US9880908B2 - Recovering from compromised system boot code - Google Patents

Recovering from compromised system boot code Download PDF

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US9880908B2
US9880908B2 US14/780,967 US201314780967A US9880908B2 US 9880908 B2 US9880908 B2 US 9880908B2 US 201314780967 A US201314780967 A US 201314780967A US 9880908 B2 US9880908 B2 US 9880908B2
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memory
system boot
boot code
computing device
system
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US20160055068A1 (en
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Jeffrey Kevin Jeansonne
Valiuddin Y Ali
Lan Wang
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Hewlett Packard Development Co LP
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Hewlett Packard Development Co LP
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    • GPHYSICS
    • G06COMPUTING; CALCULATING; COUNTING
    • G06FELECTRIC DIGITAL DATA PROCESSING
    • G06F11/00Error detection; Error correction; Monitoring
    • G06F11/07Responding to the occurrence of a fault, e.g. fault tolerance
    • G06F11/14Error detection or correction of the data by redundancy in operation
    • G06F11/1402Saving, restoring, recovering or retrying
    • G06F11/1446Point-in-time backing up or restoration of persistent data
    • G06F11/1458Management of the backup or restore process
    • G06F11/1469Backup restoration techniques
    • GPHYSICS
    • G06COMPUTING; CALCULATING; COUNTING
    • G06FELECTRIC DIGITAL DATA PROCESSING
    • G06F21/00Security arrangements for protecting computers, components thereof, programs or data against unauthorised activity
    • G06F21/50Monitoring users, programs or devices to maintain the integrity of platforms, e.g. of processors, firmware or operating systems
    • G06F21/57Certifying or maintaining trusted computer platforms, e.g. secure boots or power-downs, version controls, system software checks, secure updates or assessing vulnerabilities
    • G06F21/572Secure firmware programming, e.g. of basic input output system [BIOS]
    • GPHYSICS
    • G06COMPUTING; CALCULATING; COUNTING
    • G06FELECTRIC DIGITAL DATA PROCESSING
    • G06F3/00Input arrangements for transferring data to be processed into a form capable of being handled by the computer; Output arrangements for transferring data from processing unit to output unit, e.g. interface arrangements
    • G06F3/06Digital input from or digital output to record carriers, e.g. RAID, emulated record carriers, networked record carriers
    • G06F3/0601Dedicated interfaces to storage systems
    • G06F3/0602Dedicated interfaces to storage systems specifically adapted to achieve a particular effect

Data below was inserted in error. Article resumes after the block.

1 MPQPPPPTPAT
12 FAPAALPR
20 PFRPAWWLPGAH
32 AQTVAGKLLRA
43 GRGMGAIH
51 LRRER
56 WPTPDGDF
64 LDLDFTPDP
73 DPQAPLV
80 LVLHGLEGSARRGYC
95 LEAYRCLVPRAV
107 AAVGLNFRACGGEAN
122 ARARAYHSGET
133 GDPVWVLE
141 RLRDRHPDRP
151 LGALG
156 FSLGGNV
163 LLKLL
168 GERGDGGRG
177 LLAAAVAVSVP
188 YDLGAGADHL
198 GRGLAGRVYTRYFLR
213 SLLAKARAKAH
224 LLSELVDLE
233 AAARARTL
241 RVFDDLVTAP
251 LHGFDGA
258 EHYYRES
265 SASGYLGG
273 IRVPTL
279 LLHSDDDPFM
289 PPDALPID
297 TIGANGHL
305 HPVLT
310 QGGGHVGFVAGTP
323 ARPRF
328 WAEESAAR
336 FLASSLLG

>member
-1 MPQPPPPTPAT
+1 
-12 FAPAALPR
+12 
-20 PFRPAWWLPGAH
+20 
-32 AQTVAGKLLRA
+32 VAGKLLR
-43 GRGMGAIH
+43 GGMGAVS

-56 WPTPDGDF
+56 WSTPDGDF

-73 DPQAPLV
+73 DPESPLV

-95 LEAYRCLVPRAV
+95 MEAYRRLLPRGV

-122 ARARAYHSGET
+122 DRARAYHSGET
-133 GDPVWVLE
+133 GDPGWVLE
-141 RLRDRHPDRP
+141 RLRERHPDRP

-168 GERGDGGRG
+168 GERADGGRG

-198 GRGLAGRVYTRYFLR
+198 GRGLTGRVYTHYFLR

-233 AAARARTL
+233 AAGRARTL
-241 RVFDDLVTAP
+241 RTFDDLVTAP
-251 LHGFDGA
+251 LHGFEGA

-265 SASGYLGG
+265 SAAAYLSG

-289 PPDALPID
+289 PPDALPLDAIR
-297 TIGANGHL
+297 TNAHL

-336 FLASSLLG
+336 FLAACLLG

• G06F3/0614Improving the reliability of storage systems
    • G06F3/0619Improving the reliability of storage systems in relation to data integrity, e.g. data losses, bit errors
    • GPHYSICS
    • G06COMPUTING; CALCULATING; COUNTING
    • G06FELECTRIC DIGITAL DATA PROCESSING
    • G06F3/00Input arrangements for transferring data to be processed into a form capable of being handled by the computer; Output arrangements for transferring data from processing unit to output unit, e.g. interface arrangements
    • G06F3/06Digital input from or digital output to record carriers, e.g. RAID, emulated record carriers, networked record carriers
    • G06F3/0601Dedicated interfaces to storage systems
    • G06F3/0628Dedicated interfaces to storage systems making use of a particular technique
    • G06F3/0629Configuration or reconfiguration of storage systems
    • GPHYSICS
    • G06COMPUTING; CALCULATING; COUNTING
    • G06FELECTRIC DIGITAL DATA PROCESSING
    • G06F3/00Input arrangements for transferring data to be processed into a form capable of being handled by the computer; Output arrangements for transferring data from processing unit to output unit, e.g. interface arrangements
    • G06F3/06Digital input from or digital output to record carriers, e.g. RAID, emulated record carriers, networked record carriers
    • G06F3/0601Dedicated interfaces to storage systems
    • G06F3/0668Dedicated interfaces to storage systems adopting a particular infrastructure
    • G06F3/0671In-line storage system
    • G06F3/0683Plurality of storage devices
    • GPHYSICS
    • G06COMPUTING; CALCULATING; COUNTING
    • G06FELECTRIC DIGITAL DATA PROCESSING
    • G06F2201/00Indexing scheme relating to error detection, to error correction, and to monitoring
    • G06F2201/84Using snapshots, i.e. a logical point-in-time copy of the data

Abstract

In a state of a system in which a processor of the system is not accessing a first memory, a controller in the system determines whether system boot code from the first memory in the system is compromised, wherein the first memory is accessible by the processor and the controller over a bus. In response to determining that the system boot code is compromised, the controller retrieves system boot code from a second memory in the computing device to replace the system boot code in the first memory, where the second memory is electrically isolated from the bus and is inaccessible by the processor.

Description

BACKGROUND

A computing system can include code to perform various startup functions of the computing system. This code can include Basic Input/Output System (BIOS) code. BIOS code can be the subject of attacks by malware in the computing system or from an external service. As a result of an attack, the BIOS code can become compromised.